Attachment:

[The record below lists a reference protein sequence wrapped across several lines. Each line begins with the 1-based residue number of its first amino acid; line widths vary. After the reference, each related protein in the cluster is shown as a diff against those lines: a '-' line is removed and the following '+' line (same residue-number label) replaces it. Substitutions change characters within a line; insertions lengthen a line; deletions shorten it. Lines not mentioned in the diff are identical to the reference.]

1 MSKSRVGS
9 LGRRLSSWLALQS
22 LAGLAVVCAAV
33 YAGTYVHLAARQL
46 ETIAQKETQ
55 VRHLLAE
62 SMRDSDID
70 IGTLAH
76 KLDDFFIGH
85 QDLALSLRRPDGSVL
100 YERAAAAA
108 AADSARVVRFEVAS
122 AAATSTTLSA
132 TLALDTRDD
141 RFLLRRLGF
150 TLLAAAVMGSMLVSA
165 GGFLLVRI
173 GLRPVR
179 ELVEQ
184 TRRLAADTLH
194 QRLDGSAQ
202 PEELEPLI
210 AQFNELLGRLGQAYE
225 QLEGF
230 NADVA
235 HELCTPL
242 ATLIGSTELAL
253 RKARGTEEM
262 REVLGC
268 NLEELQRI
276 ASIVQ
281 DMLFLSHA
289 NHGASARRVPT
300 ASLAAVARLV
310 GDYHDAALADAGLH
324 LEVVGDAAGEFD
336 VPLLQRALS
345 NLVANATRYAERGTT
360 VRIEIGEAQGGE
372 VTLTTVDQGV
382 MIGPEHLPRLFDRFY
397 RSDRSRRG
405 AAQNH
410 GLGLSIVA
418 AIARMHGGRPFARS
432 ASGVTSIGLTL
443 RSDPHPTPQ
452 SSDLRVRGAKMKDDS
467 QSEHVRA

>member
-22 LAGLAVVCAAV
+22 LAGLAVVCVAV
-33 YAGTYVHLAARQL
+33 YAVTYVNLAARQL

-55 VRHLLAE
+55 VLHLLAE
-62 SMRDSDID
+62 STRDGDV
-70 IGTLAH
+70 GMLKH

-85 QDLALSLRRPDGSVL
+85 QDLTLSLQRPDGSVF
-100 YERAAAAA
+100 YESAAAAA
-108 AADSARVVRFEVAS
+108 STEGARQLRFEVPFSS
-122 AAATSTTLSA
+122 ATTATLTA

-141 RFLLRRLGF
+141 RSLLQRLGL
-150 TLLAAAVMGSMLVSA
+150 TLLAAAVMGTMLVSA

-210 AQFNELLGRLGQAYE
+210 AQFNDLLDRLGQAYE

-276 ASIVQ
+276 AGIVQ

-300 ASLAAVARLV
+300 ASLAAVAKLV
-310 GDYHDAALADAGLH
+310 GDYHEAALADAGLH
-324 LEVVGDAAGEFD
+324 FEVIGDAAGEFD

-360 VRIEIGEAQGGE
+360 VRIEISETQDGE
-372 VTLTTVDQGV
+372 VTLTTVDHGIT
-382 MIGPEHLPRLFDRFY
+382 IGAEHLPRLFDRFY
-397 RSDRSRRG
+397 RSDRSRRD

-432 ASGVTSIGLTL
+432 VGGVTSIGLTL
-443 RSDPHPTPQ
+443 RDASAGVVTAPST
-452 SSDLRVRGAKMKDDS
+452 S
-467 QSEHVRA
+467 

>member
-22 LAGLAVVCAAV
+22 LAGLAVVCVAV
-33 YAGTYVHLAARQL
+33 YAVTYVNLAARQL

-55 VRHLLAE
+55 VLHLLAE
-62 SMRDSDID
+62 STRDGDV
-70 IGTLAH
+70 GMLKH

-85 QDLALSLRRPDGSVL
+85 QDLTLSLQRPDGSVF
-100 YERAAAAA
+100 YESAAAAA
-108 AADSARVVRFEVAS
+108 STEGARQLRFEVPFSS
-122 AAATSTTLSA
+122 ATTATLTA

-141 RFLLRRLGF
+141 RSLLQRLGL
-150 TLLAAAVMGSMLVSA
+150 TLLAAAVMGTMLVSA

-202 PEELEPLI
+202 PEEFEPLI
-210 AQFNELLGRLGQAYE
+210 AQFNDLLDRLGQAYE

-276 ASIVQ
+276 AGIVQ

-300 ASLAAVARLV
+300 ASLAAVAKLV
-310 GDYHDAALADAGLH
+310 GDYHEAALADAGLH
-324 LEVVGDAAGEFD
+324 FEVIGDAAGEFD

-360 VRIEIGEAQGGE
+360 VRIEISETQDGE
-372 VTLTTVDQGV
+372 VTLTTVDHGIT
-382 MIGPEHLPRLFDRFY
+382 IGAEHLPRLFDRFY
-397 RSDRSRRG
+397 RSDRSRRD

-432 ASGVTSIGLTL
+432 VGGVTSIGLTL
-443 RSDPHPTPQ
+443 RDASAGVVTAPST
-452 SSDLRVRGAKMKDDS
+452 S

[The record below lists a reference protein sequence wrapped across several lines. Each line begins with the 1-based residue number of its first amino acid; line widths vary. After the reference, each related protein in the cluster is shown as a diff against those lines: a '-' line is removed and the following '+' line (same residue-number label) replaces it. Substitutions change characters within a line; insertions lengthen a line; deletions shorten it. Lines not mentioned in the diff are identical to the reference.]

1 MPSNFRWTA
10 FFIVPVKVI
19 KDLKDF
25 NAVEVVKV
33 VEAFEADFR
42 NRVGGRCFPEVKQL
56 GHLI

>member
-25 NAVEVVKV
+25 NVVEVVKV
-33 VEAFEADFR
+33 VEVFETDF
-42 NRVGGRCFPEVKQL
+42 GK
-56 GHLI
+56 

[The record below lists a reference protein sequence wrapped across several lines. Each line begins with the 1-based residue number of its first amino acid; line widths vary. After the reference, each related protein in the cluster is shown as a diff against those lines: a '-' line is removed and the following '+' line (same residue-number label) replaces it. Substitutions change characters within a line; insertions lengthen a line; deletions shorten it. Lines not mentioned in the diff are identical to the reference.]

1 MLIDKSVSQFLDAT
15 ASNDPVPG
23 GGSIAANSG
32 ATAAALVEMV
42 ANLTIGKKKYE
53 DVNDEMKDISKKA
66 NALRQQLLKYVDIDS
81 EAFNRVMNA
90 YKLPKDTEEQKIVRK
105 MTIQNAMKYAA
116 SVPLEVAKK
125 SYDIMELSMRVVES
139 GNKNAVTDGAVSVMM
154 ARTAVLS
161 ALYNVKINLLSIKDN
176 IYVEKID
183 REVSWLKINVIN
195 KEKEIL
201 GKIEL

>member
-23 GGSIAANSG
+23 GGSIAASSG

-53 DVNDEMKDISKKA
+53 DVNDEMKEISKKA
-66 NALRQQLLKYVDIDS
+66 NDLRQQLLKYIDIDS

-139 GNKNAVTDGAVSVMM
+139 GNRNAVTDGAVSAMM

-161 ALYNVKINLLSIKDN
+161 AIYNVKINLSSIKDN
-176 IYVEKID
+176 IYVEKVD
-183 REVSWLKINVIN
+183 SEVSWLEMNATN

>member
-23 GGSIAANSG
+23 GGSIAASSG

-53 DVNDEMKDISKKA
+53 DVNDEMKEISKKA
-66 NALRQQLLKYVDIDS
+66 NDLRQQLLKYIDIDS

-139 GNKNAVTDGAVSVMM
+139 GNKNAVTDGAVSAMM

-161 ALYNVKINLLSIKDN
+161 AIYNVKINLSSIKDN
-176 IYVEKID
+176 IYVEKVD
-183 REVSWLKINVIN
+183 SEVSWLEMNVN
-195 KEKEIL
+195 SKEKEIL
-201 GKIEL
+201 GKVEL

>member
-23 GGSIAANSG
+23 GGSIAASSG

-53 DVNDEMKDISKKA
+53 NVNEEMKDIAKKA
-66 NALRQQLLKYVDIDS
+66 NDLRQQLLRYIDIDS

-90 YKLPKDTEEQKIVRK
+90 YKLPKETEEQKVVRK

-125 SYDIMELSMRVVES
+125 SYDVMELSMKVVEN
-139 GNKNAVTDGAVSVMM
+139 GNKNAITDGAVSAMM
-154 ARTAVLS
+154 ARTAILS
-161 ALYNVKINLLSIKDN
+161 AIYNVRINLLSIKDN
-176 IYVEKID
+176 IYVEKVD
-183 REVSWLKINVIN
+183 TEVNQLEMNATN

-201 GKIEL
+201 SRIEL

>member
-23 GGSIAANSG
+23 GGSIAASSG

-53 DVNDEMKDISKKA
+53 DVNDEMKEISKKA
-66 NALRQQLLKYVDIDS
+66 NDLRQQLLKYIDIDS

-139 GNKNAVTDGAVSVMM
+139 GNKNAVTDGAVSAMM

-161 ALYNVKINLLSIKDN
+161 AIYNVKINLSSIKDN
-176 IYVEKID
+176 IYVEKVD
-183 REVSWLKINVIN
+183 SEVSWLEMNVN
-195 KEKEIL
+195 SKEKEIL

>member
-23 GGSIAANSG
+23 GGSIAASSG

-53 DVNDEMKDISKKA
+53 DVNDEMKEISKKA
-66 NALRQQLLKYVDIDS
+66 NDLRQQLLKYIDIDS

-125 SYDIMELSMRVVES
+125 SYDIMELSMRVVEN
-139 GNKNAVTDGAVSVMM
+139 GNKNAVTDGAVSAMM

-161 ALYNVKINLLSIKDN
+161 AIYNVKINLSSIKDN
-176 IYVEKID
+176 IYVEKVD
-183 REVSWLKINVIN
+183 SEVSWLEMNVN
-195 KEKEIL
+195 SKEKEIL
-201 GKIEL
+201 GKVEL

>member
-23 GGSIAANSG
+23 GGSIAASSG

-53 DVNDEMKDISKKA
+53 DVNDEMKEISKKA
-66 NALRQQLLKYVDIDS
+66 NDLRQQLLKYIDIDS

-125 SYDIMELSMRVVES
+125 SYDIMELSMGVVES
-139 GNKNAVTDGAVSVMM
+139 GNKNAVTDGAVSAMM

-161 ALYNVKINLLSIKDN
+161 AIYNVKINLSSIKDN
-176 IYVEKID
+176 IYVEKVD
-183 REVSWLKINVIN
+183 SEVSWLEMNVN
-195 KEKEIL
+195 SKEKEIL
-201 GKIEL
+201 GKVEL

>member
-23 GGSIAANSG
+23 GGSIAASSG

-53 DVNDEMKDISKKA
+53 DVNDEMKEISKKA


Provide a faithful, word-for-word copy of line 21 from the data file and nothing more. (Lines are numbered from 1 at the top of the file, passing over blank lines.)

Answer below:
184 TRRLAADTLH